Tackling Housing Challenges In Rivers


One of the basic things of life that every human being desires to have most is shelter, but it is very unfortunate  that the processes that are involved in housing and property development are very tasking and costly, which of course have accounted for its scarcity and rare affordability.

The quest of owning a house has given room to numerous housing programmes and projects at various tiers of government, and the private sector in terms of housing estates, and mortgage facilities where beneficiaries are made to pay back the cost of the house over a period of time.

This method has yielded result as some people have benefited from these projects and now own their houses, while the cost of the house is deducted from their salaries or they off-set the cost by instalmental payment spread over a period of time.

In 2010, various institutions launched various housing programmes aimed at giving opportunity to the general public to own their own homes, and at the same time make returns on their investment.

Some of these projects include the Pearl Estate launched at Ilupeju in Lagos by the Diamond Bank Estate firm which is being offered to the general public. Also in Lagos Alcove Estate was launched in the Alimoshi Local Government where various flats, ranging from two bedroom flats were offered for sale to the general public, at specific prices where terms of payments are spelt out accordingly.

In Rivers State, this housing challenge also compelled some organisations like Afribank and Diamond Bank to undertake various housing schemes within Port Harcourt.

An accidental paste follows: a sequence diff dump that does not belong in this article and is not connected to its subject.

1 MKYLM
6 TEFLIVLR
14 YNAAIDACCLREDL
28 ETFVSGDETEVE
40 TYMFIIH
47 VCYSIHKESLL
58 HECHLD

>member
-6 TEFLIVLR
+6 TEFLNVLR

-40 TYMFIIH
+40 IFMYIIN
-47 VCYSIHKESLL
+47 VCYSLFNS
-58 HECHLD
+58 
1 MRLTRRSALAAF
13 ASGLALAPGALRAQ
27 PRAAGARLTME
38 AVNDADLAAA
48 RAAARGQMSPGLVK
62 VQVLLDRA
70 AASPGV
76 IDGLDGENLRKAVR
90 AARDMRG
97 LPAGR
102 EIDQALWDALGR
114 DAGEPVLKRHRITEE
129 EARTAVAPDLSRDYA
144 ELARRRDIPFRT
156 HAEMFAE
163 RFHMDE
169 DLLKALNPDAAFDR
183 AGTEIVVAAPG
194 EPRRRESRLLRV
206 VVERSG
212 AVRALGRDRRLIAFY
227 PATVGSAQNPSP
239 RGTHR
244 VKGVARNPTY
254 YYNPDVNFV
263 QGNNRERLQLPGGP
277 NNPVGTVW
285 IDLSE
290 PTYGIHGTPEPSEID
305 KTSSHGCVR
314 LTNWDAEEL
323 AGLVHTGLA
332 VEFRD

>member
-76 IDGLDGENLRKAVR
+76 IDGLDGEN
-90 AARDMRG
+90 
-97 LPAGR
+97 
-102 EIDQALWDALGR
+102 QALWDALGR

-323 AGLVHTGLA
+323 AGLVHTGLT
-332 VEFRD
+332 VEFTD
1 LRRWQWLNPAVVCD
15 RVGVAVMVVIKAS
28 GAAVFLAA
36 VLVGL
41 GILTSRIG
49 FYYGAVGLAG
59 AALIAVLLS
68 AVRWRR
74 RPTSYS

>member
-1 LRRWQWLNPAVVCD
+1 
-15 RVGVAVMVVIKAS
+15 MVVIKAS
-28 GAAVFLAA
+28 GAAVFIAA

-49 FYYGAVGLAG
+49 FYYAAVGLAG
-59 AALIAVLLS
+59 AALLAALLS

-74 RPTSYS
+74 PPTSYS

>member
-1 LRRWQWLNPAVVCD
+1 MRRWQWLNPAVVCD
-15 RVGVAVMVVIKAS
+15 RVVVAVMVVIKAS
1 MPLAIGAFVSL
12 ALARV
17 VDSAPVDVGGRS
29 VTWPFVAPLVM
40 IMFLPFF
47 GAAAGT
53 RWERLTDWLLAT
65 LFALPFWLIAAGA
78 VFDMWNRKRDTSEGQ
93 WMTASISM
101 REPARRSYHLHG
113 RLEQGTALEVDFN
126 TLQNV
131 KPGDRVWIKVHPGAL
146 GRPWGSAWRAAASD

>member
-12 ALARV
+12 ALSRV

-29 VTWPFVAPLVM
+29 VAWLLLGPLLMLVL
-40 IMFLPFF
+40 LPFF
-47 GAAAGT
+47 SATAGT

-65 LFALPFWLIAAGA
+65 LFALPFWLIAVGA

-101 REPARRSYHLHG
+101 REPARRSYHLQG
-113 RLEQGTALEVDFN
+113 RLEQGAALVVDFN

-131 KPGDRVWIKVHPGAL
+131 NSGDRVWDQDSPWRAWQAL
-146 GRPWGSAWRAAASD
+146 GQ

Diamond Bank in 2010 undertook the construction of the Diamond Villa Estate which is currently on sale in the garden city, Port Harcourt, within the Ada George Road.

Various categories of houses are on offer ranging from 4-bedroom semi-detached house with one room boys quarter and three bedroom luxury flats with one room boys quarter and balconies

These properties are furnished in top class finishes, fixture, fittings and each accommodation affords expansive living and accommodation choice, with prices ranging from N50 million to N40 million and N35 million respectively.

Also, in Port Harcourt,, the Afribank Estate Company Limited in 2010 launched its Iriebe Garden City Estate, which is a 112-home master planned residential community, developed and managed by Afribank Estate Limited. It comprises a mixture of four and five detached houses.

This Iriebe Garden City project is a Public Private Partnership (PPP) initiative of Rivers State Government Ministry of Housing and the Afribank Estate Company Limited, with various facilities and services available.

From all indications, it will be deduced that  the various housing projects being undertaken by some of these institutions, whether through partnership or otherwise were targeted at the higher income earners, where most of them already have homes and are capable of acquiring more.

A middle or low income earner might not see reasons for him/her to pay as much as N40 million or N35 million for a four or three bedroom, whether detached or semi-detached house, not withstanding.